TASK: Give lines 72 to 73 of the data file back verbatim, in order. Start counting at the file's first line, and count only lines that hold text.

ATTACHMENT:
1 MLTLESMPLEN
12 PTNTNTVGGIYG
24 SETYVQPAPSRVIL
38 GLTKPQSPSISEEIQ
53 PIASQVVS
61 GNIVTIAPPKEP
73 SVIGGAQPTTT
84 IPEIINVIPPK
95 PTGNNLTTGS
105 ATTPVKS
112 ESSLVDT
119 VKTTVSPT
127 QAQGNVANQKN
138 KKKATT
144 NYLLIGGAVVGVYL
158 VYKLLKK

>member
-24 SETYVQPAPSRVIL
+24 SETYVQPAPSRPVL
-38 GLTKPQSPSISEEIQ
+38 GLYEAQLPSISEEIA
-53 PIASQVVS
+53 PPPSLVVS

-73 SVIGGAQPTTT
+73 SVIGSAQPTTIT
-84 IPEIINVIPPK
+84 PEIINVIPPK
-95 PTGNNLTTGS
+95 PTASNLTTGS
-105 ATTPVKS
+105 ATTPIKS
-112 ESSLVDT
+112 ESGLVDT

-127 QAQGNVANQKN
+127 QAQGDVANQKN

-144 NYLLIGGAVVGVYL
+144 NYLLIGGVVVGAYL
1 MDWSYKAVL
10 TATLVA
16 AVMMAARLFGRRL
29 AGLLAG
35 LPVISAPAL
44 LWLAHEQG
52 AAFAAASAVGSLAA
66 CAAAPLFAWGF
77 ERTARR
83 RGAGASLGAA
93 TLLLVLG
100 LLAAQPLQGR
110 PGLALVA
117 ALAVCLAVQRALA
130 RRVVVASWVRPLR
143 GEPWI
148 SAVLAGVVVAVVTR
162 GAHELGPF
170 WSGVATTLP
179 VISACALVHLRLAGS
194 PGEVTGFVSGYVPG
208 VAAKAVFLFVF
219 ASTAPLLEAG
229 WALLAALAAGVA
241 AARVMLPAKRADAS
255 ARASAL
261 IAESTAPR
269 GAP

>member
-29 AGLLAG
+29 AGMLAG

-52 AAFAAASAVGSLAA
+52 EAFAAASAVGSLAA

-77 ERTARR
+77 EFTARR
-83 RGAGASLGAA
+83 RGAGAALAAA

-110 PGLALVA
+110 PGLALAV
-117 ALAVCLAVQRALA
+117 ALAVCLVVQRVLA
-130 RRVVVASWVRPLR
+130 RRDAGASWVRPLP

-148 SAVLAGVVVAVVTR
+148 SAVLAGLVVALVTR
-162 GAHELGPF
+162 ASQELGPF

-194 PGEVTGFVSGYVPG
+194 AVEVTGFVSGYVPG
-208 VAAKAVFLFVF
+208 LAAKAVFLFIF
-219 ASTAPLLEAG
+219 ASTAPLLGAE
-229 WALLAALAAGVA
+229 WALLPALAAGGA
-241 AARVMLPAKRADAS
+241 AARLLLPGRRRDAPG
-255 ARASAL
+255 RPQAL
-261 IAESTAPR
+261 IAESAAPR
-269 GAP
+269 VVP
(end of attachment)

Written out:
+77 EFTARR
-83 RGAGASLGAA